Early on in the evening, it seemed like the Golden Globes were going to mostly steer clear of politics. Host Jimmy Fallon made a couple of softball jokes about president-elect Donald Trump, and the early scene-stealers were a revival of everyone's favorite Stranger Things character and the too-adorable-for-words eight-year-old Sunny Pawar. That is, until Meryl Streep fully went there when she accepted her Cecil B. DeMille Award with a powerful and devastating speech aimed directly at Trump. From the silly to the serious, here were the best moments of the 2017 Golden Globes.
1) Barb is alive
The Strangers Things kids kicked off the night with a cameo in Fallon's opening sketch. Millie Bobby Brown, who plays Eleven, broke out into an impressive rap with her co-stars backing her up. Then came the ultimate plot twist, when fan favorite Barb came back from the dead, emerging from the pool from where she was last seen. She even got her own synchronized swimming act. Finally, #JusticeForBarb.
2) Jon Snow rises from the dead—again
At least Kit Harington can joke about 2016's worst-kept secret. In a quick opening number cameo, he jolts awake in the back of a car — reliving Jon Snow's infamous Game of Thrones resurrection.
3) Jimmy Fallon wings the start of his opening monologue
The pressure was on for Fallon this year—would he shy away from politics or would he finally go hard on Trump? He got off to a rocky start when he stepped up to the mic to start his speech and realized his teleprompter wasn't working. "Already you have your Golden Globes moment," he joked nervously. Then he improvised with, "Cut to Justin Timberlake, please. Just wink at me or something." When in doubt, always lean on JT.
4) Tracee Ellis Ross wins her first Globe
After two decades on TV, Ross took home her first Golden Globe and kicked off the night with an empowering speech:
This is for all of the women, women of color, and colourful people whose stories, ideas, thoughts are not always considered worthy and valid and important, but I want you to know I see you. We see you. It is an honor to be on this show…to continue expanding the way we are seen and known. And to show the magic and the beauty and the sameness of the stories that are outside where the industry normally looks.
5) Sunny Pawar steals the show
The eight-year-old presented his film Lion with co-star Dev Patel. He only said a few words but his beyond-adorable smile invoked a collective sigh of Awwww.
5) Ryan Gosling’s heartfelt shoutout to Eva Mendes
Gosling and Mendes have always kept their relationship out of the spotlight, but when he accepted his award for Best Actor in a Musical or Comedy for La La Land, Gosling acknowledged Mendes in the most touching way:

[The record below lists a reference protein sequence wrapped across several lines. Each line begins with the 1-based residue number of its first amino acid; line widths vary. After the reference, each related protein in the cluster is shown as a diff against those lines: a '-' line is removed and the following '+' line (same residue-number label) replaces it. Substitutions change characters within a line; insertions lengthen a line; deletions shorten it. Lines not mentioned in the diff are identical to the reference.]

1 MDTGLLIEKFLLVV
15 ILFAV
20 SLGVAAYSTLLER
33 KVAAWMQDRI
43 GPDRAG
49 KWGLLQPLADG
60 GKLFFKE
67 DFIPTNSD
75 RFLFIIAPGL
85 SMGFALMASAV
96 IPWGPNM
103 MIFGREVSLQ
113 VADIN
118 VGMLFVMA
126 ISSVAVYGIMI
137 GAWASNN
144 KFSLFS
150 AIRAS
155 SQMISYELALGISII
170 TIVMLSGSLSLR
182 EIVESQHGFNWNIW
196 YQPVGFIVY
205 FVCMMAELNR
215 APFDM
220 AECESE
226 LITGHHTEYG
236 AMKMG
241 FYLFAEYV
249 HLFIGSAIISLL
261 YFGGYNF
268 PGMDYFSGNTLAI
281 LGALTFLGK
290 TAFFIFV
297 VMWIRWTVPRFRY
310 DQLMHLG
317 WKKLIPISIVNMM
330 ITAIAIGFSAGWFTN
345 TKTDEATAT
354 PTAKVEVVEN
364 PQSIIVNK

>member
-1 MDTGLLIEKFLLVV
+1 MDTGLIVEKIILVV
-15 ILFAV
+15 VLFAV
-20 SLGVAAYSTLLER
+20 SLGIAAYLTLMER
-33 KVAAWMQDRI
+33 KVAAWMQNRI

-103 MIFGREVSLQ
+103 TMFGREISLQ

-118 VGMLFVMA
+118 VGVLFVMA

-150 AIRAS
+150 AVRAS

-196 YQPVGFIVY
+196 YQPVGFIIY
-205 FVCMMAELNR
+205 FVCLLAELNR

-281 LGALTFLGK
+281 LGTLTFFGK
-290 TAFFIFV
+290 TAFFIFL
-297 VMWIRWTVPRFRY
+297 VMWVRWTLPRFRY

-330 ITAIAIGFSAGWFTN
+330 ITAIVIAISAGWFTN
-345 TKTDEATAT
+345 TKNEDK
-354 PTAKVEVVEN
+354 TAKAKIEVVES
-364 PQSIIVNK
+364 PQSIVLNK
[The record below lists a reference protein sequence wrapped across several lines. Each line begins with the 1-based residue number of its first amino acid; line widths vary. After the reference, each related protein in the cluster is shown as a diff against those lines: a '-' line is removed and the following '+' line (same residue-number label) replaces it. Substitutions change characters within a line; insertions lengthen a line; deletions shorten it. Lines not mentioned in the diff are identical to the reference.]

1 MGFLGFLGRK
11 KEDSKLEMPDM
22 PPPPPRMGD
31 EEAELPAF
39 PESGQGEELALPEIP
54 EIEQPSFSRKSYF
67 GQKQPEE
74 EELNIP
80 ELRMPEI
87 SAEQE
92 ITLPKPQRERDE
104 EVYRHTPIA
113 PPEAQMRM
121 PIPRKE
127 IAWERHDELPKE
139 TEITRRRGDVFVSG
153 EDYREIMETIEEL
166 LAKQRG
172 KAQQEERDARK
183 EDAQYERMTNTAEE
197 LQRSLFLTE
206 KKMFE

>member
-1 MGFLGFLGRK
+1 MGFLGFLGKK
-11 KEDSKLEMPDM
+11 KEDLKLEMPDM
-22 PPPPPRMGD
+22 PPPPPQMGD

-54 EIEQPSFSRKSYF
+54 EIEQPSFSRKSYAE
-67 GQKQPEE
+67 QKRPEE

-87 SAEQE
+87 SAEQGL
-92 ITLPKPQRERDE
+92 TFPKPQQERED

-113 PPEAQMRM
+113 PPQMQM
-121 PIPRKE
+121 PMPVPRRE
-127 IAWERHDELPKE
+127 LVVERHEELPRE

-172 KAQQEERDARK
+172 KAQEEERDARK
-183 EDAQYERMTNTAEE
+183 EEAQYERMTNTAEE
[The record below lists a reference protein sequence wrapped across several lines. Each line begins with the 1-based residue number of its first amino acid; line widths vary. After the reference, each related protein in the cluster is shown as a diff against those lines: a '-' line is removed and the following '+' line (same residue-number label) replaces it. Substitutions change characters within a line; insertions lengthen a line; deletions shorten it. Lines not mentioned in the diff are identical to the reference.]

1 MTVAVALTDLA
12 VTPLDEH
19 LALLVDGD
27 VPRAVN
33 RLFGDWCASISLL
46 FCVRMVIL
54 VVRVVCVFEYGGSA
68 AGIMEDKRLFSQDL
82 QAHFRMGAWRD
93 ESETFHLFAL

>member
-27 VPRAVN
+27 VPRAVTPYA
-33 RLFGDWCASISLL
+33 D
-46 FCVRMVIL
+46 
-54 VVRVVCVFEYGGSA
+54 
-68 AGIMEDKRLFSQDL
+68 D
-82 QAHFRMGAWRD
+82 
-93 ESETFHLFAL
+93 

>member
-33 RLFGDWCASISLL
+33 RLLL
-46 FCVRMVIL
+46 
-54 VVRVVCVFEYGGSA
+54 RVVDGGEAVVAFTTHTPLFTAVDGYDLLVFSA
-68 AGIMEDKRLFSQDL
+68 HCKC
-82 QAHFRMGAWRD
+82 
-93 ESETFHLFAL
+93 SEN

My lady was raising our daughter, pregnant with our second, and trying to help her brother fight his battle with cancer. If she hadn’t have taken all that on so that I could have this experience, it would surely be someone else up here other than me today. So sweetheart, thank you.
Then, he dedicated his award to the memory of Mendes' older brother, Juan Carlos Mendez, who died of cancer in April at the age of 53.
7) Steve Carell and Kristin Wiig’s sad/funny presentation for Best Animated Feature
Only these two could make traumatic childhood stories associated with their first time watching an animated film hilarious. Carell talked about his parents announcing their divorce after taking him to see Fantasia, and Wiig teared up remembering seeing Bambi after her dog died. Trust us—it was funny.
8) Carrie Fisher and Debbie Reynolds get a perfect tribute
We needed all the tissues for the video montage of Fisher and Reynolds' best on-camera moments.
9) Viola Davis presenting Meryl Streep the Cecil B. DeMille Award
Davis gave the perfect tribute to her friend Streep, remembering working with her for the first time on the movie Doubt:
Every day my husband would call me at night and say, “Did you tell her how much she means to you?” and I would say, “Nah, I can’t say anything, Julius. I’m just nervous. All I do is stare at her all the time,” and he said, “Well you need to say something, you’ve been waiting all your life to work with this woman, say something.”… Never said anything. But I’m gonna say it now. You make me proud to be an artist. You make me feel that what I have in me—my body, my face, my age—is enough. You encapsulate that great Émile Zola quote, “If you ask me as an artist what I came into this world to do, I as an artist would say, I came to live out loud.”
10) Meryl Streep goes there
Streep used the platform of her Cecil B. Demille Award acceptance speech to talk passionately about the importance of Hollywood, foreigners and the press. Without naming Trump, she directed her powerful message at the president elect, talking about the diversity of her fellow actors, the importance of empathy and the value of a free press. It was the moment of the night, and it's worth reading every word.
11) Isabelle Huppert’s genuinely shocked reaction
It's always refreshing when an actor gets onstage and seems truly surprised to win an award. The critically acclaimed French psychological thriller Elle took home an award for Foreign Language Film, then Huppert scored Best Actress in a Motion Picture, Drama, beating out frontrunner Natalie Portman for her portrayal of Jackie Kennedy. Hubbert addressed the movie's director Paul Verhoeven with a sincere, "Thank you for letting me be what I am."
12) Moonlight wins Best Picture, Drama
Moonlight went into the night with a wave of buzz; it got rave reviews and just took home Best Picture at the National Society of Film Critics. But all signs were pointing to a major snub—up until the very end, when it finally scored a much-deserved trophy for Best Drama.
Via Harper’s Bazaar US